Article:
3. The Foreign Exchange Market The foreign exchange market provides the physical and institutional structure through which the money of one country is exchanged for that of another country, the rate of exchange between currencies is determined, and foreign exchange transactions are physically completed. A foreign exchange transaction is an agreement between a buyer and a seller that a given amount of one currency is to be delivered at a specified rate for some other currency. 3.1 Geographical Extent of the Foreign Exchange Market Geographically, the foreign exchange market spans the globe, with prices moving and currencies traded somewhere every hour of every business day. The market is deepest, or most liquid, early in the European afternoon, when the markets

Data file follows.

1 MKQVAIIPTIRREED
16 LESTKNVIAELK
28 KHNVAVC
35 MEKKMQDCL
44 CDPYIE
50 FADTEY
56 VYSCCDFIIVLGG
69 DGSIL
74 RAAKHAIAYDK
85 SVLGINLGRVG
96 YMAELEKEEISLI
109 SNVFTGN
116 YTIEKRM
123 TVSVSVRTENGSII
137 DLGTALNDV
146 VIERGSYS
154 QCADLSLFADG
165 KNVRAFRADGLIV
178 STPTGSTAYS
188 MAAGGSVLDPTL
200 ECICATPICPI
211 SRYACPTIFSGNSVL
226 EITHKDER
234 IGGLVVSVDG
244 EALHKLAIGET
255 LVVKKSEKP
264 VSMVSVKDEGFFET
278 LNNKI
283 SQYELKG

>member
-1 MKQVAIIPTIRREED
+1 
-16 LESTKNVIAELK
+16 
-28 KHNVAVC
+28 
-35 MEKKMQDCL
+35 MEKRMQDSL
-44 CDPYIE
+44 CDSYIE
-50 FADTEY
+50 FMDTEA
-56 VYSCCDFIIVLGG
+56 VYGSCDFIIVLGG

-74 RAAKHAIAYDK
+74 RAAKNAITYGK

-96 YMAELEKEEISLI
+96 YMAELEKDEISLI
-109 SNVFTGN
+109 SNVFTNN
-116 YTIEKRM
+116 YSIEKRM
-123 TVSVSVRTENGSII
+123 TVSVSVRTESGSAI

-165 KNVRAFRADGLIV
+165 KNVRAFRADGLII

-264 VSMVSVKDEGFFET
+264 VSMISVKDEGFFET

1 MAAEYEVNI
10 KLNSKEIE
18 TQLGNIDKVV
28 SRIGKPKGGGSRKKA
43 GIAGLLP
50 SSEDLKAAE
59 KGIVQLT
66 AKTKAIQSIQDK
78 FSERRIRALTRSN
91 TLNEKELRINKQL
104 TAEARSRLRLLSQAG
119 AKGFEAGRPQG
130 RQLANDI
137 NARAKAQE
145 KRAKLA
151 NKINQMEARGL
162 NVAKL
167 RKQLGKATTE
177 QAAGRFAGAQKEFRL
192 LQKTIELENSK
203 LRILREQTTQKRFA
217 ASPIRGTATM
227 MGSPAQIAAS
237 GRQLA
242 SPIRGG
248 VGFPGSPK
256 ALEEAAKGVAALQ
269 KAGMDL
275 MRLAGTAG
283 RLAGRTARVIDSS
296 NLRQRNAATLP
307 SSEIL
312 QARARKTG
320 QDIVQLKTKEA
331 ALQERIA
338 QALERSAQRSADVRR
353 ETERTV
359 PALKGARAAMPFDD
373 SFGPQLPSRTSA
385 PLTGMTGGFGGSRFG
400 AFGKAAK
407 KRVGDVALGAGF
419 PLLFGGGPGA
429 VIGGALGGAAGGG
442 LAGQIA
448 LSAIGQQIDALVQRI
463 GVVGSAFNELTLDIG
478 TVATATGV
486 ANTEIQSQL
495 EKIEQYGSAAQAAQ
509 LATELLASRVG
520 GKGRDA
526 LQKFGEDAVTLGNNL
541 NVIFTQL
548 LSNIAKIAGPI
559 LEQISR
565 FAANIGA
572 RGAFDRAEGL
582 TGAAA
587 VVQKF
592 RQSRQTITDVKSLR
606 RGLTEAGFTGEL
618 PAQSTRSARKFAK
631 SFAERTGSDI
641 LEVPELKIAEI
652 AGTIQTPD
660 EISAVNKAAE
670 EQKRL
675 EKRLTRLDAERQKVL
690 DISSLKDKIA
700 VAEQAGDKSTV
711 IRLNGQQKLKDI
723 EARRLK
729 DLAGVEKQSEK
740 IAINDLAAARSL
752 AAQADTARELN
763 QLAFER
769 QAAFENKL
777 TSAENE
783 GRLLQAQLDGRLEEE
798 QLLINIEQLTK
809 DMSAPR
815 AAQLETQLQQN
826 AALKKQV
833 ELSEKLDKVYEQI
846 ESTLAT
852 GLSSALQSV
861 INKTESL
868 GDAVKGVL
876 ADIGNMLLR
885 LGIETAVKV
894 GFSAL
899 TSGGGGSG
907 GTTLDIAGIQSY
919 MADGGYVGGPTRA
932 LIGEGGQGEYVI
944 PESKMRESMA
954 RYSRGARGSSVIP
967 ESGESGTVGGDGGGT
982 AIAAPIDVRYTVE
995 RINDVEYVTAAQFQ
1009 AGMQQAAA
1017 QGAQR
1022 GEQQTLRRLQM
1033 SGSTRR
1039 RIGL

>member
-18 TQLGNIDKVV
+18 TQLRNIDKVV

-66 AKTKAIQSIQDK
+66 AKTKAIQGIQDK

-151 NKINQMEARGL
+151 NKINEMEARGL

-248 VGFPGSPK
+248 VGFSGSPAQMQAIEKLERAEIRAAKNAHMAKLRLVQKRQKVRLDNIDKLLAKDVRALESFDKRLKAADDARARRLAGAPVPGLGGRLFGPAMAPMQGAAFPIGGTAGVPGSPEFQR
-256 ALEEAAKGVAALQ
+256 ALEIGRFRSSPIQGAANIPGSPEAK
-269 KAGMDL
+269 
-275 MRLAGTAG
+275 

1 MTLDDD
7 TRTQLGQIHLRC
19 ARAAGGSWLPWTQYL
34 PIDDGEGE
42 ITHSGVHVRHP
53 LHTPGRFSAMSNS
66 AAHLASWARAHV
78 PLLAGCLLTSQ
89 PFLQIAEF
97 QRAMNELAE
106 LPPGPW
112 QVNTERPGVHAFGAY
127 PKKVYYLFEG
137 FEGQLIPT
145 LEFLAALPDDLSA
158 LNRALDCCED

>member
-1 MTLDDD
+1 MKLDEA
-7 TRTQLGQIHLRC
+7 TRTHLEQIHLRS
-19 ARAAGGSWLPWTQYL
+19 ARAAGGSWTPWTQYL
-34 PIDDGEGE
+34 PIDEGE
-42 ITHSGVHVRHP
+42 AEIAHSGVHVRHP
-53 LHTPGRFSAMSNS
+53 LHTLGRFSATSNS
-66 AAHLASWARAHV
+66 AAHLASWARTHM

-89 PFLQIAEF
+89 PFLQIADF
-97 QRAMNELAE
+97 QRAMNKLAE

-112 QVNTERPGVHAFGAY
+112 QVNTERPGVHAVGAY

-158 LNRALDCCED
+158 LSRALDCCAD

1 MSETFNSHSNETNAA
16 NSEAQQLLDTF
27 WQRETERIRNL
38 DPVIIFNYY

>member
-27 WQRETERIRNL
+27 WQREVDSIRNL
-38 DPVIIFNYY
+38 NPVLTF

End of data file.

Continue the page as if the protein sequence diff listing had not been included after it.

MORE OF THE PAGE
of both Europe and the U.S. East coast are open. The market is thinnest at the end of the day in California, when traders in Tokyo and Hong Kong are just getting up for the next day. In some countries, a portion of foreign exchange trading is conducted on an official trading floor by open bidding. Closing prices are published as the official price, or 'fixing' for the day and certain commercial and investment transactions are based on this official price. 3.2 The Size of the Market In April 1992, the Bank of International Settlements (BIS) estimated the daily volume of trading on the foreign exchange market and its satellites (futures, options, and swaps) at more than USD 1 trillion. This is about 5 to 10 times the daily volume of international trade in goods and services. The market is dominated by trading in USD, DEM, and JPY respectively. The major markets are London (USD 300 billion), New York (USD 200 billion), and Tokyo (USD 130 billion). 3.3 Functions of the Foreign Exchange Market The foreign exchange market is the mechanism by which a person of firm transfers purchasing power form one country to another, obtains or provides credit for international trade transactions, and minimizes exposure to foreign exchange risk. Transfer of Purchasing Power: Transfer of purchasing power is necessary because international transactions normally involve parties in countries with different national currencies. Each party usually wants to deal in its own currency, but the transaction can be invoiced in only one currency. Provision of Credit: Because the movement of goods between countries takes time, inventory in transit must be financed. Minimizing Foreign Exchange Risk: The foreign exchange market provides "hedging" facilities for transferring foreign exchange risk to someone else. 3.4 Market Participants The foreign exchange market consists of two tiers: the interbank or wholesale market, and the client or retail market. Individual transactions in the interbank market usually involve large sums that are multiples of a million USD or the equivalent value in other currencies. By contrast, contracts between a bank and its client are usually for specific amounts, sometimes down to the last penny. Foreign Exchange Dealers: Banks, and a few nonbank foreign exchange dealers, operate in both the interbank and client markets. They profit from buying foreign exchange at a bid price and reselling it at a slightly higher ask price. Worldwide competitions among dealers narrows the spread...
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